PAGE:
Weekend Reading – Ways to get retirement ready, your ever growing income, return of capital considerations and more #moneystuff
Welcome to my latest Weekend Reading edition where I share some of my favourite articles from the week that was across the personal finance and investing blogosphere.
Earlier this week, I wrote about 10 ways I intend to get retirement ready. My wife and I hope to work on our own terms in the coming 5-10 years, so I think it’s time we started to mull this stuff over. Have a look at those 10 preparation points and let me know your thoughts in a comment. I read every one!
Have a great long weekend and see you here next week!
Henry Mah wrote some questions about an income strategy. I recently took his quiz and I intend to post my answers in the coming days – so stay tuned!
Other bloggers answered his quiz of late:
Jon Chevreau offered some cautionary tales for folks who might aspire to use dividend income in retirement. He quoted a number of professional advisors who favoured a total return approach (via indexed ETFs) instead of a dividend paying stocks.
Highlighted in the article is the perspective of total-return fan, PWL Capital portfolio manager Benjamin Felix, who shared his take in a recent Q&A column.
Ben argues dividend investing is “one of the most romanticized ideas in personal finance”—citing a 2013 study by Dimensional Fund Advisors (DFA) that found 60% of U.S. stocks and 40% of international stocks don’t pay dividends, plus the fact that Warren Buffett declared dividends should not matter in making great investments.”
Ben: “I would argue there is effectively no difference between receiving cash dividends and creating your own dividends by selling off some shares.”
Valid points – but let’s acknowledge Buffett does in fact own a number of dividend paying stocks in his Berkshire portfolio and got very rich because of it over the decades – thanks to a combination of dividends and growth from these companies.
On that note, I am with Ben and he knows this – corporations can and do return value to shareholders in many ways: through paying dividends and/or through share buybacks and/or via paying down debt and/or with capital gains.
For me, the key reasons why I love dividends:
- It can (and will) provide some passive income for life (check out my dividend income progress – more than ½ way to my goal of earning $30,000 per year from some key accounts).
- It helps my psychologically for a buy and hold approach regardless of what the stock market does. I know Ben supports whatever helps keep an investor stay invested, that’s a good thing.
- I can reinvest the dividends paid to buy more shares, commission-free, without paying any money management fees to do so. More shares owned will payout more dividends next time. Read up on DRIPs here.
- I save on money management fees by owning the same stocks that the big funds own (unlike mutual funds or ETFs where I pay a money management fee).
- Canadian dividends are very tax-efficient in a non-registered account. This makes this account a great home to own them in long-term while I fill up my RRSP with U.S. assets. U.S. assets diversify my portfolio beyond Canada’s oligopoly borders.
- I believe living off dividends can help reduce any worries about when to sell stock shares in any down market. I can simply take the dividends as cash and live off that.
- It’s a great complement to my buy and hold ETFs approach for long-term growth. You can read about my favourite, best, low-cost ETFs to ride market returns here.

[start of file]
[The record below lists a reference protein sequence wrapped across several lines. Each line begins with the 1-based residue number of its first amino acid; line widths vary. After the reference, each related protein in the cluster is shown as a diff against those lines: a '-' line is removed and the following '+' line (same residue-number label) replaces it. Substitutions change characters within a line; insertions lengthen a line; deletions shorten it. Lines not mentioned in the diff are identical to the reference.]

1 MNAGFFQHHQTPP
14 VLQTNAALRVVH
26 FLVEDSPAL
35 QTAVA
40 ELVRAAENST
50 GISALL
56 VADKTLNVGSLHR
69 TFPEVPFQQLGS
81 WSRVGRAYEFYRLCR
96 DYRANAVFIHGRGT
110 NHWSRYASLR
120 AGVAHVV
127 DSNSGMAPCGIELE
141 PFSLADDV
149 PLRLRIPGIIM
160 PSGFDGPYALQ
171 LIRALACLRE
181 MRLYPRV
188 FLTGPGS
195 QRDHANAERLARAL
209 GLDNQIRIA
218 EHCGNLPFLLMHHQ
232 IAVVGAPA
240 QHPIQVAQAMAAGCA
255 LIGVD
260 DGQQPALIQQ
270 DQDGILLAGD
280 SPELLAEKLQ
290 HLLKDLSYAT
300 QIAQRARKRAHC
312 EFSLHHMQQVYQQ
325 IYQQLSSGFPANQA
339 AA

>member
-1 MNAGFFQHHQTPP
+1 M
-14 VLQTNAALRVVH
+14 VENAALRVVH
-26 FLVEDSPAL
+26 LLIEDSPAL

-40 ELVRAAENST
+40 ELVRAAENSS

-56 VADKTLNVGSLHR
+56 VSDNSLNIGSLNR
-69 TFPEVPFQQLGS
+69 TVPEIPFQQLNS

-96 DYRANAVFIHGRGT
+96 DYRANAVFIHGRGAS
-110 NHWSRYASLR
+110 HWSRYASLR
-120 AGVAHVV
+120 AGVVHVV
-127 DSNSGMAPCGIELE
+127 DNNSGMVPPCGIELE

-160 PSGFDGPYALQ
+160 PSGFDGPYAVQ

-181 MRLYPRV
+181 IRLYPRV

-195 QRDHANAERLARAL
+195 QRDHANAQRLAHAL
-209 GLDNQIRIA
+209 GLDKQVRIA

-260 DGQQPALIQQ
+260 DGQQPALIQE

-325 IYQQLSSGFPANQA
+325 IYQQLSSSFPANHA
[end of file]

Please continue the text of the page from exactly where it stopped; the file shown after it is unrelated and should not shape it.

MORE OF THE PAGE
A solid post about making the most out of GIS and CPP benefits. From the article:
“Even if you are not targeting receipt of the GIS benefit, arranging your retirement income to defer CPP benefits until age 70 removes a significant amount of both investment return risk as well as longevity risk, as a larger portion of your later retirement years will be covered by safe, guaranteed, inflation-protected government benefits.”
This aligns with my own DIY thinking on this subject – if have decent health and ample personal assets, draw those down first and defer CPP for as long as you can. Here is the math behind when to take CPP.
Reader question of the week (email adapted for site):
I recently subscribed and am looking forward to the postings. One quick question I have is whether or not there’s a ROC – Return of Capital component on the BMO ZWC ETF and what that might be? Where would I find that information?
Also, do you have any advice on ETFs that pays out a monthly dividend/distribution that consist of a ROC to maintain its distribution?
Thanks for any insights.
More great questions.
For what it’s worth, I always go to the source when trying to find investment information. That means, if you own a BMO ETF, check out BMO’s friendly site and learn more about ZWC right there.
In this case, looking up ZWC in their search bar, I found the following for 2018 as an example:
Some reminders about ROC:
- Return of Capital (ROC) represents the portion of a distribution that does not consist of dividends, interest or realized capital gains.
- It may or may not mean you are getting “your own money back” but I can appreciate some investors see it this way. In essence, ROC can reflect unrealized capital gains because the assets have risen in value.
In terms of any advice on ETFs that pay out a monthly dividend/distribution that consist of a ROC to maintain its distribution I don’t know any off the top without some detailed research. Furthermore, I would need to read a fund’s prospectus and/or talk to the money manager to confirm that information – I wouldn’t want to make assumptions.
Thanks for your question and being a fan of the site.
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